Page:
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The Distributional Impacts of Indonesia's Financial Crisis on Household Welfare: A 'Rapid Response' Methodology

  • Jed Friedman

    (RAND Corporation)

  • James Levinsohn

    (University of Michigan)

Analyzing the distributional impacts of economic crises is important and, unfortunately, an ever more pressing need. If policymakers are to intervene to help those most adversely impacted, then policymakers need to identify those who have been most harmed and the magnitude of that harm. Furthermore, policy responses to economic crises typically must be timely. In this paper, we develop a simple methodology to fill the order and we’ve applied our methodology to analyze the impact of the Indonesian economic crisis on household welfare there. Using only pre-crisis household information, we estimate the compensating variation for Indonesian households following the 1997 Asian currency crisis and then explore the results with flexible non-parametric methods. We find that virtually every household was severely impacted, although it was the urban poor that fared the worst. The ability of poor rural households to produce food mitigated the worst consequences of the high inflation. The distributional consequences are the same whether we allow households to substitute towards relatively cheaper goods or not. However the geographic location of the household mattered even within urban or rural areas and household income categories. Additionally, households with young children may have suffered disproportionately adverse effects.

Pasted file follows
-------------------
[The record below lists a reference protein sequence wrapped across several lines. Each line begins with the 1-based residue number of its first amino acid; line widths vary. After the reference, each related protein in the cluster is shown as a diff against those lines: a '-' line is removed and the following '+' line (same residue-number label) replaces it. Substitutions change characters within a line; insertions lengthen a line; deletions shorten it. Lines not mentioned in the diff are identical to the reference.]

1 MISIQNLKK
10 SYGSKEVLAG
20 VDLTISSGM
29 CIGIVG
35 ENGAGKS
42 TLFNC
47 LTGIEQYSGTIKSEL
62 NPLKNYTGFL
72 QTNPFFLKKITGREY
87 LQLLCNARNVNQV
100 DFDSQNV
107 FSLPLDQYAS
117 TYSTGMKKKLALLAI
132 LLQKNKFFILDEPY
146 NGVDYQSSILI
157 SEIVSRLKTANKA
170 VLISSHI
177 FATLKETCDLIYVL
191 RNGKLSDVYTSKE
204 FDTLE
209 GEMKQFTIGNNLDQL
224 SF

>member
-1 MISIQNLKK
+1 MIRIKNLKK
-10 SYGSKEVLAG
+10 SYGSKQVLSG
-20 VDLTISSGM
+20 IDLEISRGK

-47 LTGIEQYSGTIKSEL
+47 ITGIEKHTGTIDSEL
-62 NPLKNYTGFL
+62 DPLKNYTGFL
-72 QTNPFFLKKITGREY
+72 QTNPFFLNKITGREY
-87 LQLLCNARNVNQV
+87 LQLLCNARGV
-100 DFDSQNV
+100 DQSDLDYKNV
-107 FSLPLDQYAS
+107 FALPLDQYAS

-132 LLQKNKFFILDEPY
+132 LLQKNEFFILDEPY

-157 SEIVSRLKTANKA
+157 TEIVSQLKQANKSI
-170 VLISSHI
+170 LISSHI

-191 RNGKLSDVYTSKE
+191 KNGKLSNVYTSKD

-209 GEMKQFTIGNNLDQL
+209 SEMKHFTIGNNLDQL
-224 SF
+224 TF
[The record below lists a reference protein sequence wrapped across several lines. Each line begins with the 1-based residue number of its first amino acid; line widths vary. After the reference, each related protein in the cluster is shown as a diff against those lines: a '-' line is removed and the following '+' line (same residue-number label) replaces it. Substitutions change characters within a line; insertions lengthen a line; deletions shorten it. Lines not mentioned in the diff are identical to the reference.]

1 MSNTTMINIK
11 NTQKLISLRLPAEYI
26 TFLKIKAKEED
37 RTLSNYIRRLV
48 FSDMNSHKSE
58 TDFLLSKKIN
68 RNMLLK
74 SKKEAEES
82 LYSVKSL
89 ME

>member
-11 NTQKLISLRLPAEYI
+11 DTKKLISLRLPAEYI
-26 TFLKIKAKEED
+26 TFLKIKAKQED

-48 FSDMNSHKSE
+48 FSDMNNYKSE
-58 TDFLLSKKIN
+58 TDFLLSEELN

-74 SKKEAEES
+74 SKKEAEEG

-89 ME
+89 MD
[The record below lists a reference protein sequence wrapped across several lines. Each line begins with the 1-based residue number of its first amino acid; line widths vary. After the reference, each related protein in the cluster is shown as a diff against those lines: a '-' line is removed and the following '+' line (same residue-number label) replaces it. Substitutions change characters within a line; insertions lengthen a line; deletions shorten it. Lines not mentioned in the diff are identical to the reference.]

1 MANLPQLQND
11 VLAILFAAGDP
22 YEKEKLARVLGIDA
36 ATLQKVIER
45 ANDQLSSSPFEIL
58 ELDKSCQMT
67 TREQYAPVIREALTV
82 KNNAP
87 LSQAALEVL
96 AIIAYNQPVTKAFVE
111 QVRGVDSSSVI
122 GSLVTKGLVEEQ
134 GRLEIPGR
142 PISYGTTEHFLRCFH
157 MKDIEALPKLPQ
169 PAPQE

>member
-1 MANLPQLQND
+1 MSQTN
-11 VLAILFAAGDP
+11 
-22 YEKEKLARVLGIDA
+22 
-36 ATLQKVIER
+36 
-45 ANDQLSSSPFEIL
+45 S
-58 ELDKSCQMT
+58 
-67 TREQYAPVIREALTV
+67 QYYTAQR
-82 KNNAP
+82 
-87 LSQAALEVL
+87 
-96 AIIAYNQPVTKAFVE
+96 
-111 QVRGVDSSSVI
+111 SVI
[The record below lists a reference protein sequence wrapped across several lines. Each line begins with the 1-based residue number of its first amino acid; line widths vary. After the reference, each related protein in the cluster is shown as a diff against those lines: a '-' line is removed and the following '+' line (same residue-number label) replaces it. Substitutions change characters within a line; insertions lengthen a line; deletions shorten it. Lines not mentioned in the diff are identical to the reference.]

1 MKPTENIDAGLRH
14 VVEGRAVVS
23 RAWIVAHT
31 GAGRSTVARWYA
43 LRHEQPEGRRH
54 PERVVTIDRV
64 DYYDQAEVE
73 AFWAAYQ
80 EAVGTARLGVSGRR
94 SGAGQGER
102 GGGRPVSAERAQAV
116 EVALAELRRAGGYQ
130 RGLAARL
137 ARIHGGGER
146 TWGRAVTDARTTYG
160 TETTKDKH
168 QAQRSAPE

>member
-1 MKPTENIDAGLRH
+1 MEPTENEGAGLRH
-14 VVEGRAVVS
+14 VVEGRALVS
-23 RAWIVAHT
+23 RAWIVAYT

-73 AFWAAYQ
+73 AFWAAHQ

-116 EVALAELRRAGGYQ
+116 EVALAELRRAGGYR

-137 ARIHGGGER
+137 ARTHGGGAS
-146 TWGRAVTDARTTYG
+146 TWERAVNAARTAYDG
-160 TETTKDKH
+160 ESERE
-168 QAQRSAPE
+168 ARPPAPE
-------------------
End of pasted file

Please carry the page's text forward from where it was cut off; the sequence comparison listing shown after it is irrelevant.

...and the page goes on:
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File URL: http://fordschool.umich.edu/rsie/workingpapers/Papers476-500/r482.pdf
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Paper provided by Research Seminar in International Economics, University of Michigan in its series Working Papers with number 482.

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Length: 33 Pages
Date of creation: 2001
Date of revision:
Handle: RePEc:mie:wpaper:482
Contact details of provider: Postal: ANN ARBOR MICHIGAN 48109
Web page: http://fordschool.umich.edu/rsie/

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  1. Frankenberg, E. & Thomas, D. & Beegle, K., 1999. "The Real Costs of Indonesia's Economic Crisis: Preliminary Findings from the Indonesia Family Life Surveys," Papers 99-04, RAND - Labor and Population Program.
  2. Deaton, A., 1990. "Price Elasticities From Surveys Data: Extensions And Indonesian Results," Papers 69, World Bank - Living Standards Measurement.
  3. Angus Deaton & Christina Paxson, 1998. "Economies of Scale, Household Size, and the Demand for Food," Journal of Political Economy, University of Chicago Press, vol. 106(5), pages 897-930, October.
  4. Case, Anne C, 1991. "Spatial Patterns in Household Demand," Econometrica, Econometric Society, vol. 59(4), pages 953-65, July.
  5. Benjamin, Dwayne, 1992. "Household Composition, Labor Markets, and Labor Demand: Testing for Separation in Agricultural Household Models," Econometrica, Econometric Society, vol. 60(2), pages 287-322, March.
  6. Thomas, Duncan & Beegle, Kathleen & Frankenberg, Elizabeth & Sikoki, Bondan & Strauss, John & Teruel, Graciela, 2004. "Education in a crisis," Journal of Development Economics, Elsevier, vol. 74(1), pages 53-85, June.
  7. Ravallion, Martin & Bidani, Benu, 1994. "How Robust Is a Poverty Profile?," World Bank Economic Review, World Bank Group, vol. 8(1), pages 75-102, January.
  8. James Levinsohn & Steven Berry & Jed Friedman, 1999. "Impacts of the Indonesian Economic Crisis: Price Changes and the Poor," William Davidson Institute Working Papers Series 249, William Davidson Institute at the University of Michigan.
  9. Deaton, Angus, 1988. "Quality, Quantity, and Spatial Variation of Price," American Economic Review, American Economic Association, vol. 78(3), pages 418-30, June.
  10. Chaudhuri, Shubham & Ravallion, Martin, 1994. "How well do static indicators identify the chronically poor?," Journal of Public Economics, Elsevier, vol. 53(3), pages 367-394, March.
  11. repec:cup:cbooks:9780521296762 is not listed on IDEAS
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